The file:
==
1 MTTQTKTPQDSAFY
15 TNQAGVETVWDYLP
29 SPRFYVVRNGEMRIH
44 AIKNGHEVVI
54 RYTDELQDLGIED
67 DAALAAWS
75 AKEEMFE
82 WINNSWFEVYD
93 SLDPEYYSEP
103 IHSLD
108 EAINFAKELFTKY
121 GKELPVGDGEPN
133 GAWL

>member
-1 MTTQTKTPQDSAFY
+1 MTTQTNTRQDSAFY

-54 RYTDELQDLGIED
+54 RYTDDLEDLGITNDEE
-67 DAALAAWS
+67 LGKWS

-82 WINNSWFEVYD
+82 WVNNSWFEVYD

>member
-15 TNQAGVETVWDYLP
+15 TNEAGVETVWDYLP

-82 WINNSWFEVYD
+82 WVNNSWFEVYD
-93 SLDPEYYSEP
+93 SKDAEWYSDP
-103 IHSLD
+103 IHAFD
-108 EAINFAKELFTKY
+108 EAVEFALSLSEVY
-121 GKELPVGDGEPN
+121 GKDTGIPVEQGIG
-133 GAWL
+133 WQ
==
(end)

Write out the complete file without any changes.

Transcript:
1 MTTQTKTPQDSAFY
15 TNQAGVETVWDYLP
29 SPRFYVVRNGEMRIH
44 AIKNGHEVVI
54 RYTDELQDLGIED
67 DAALAAWS
75 AKEEMFE
82 WINNSWFEVYD
93 SLDPEYYSEP
103 IHSLD
108 EAINFAKELFTKY
121 GKELPVGDGEPN
133 GAWL

>member
-1 MTTQTKTPQDSAFY
+1 MTTQTNTRQDSAFY

-54 RYTDELQDLGIED
+54 RYTDDLEDLGITNDEE
-67 DAALAAWS
+67 LGKWS

-82 WINNSWFEVYD
+82 WVNNSWFEVYD

>member
-15 TNQAGVETVWDYLP
+15 TNEAGVETVWDYLP

-82 WINNSWFEVYD
+82 WVNNSWFEVYD
-93 SLDPEYYSEP
+93 SKDAEWYSDP
-103 IHSLD
+103 IHAFD
-108 EAINFAKELFTKY
+108 EAVEFALSLSEVY
-121 GKELPVGDGEPN
+121 GKDTGIPVEQGIG
-133 GAWL
+133 WQ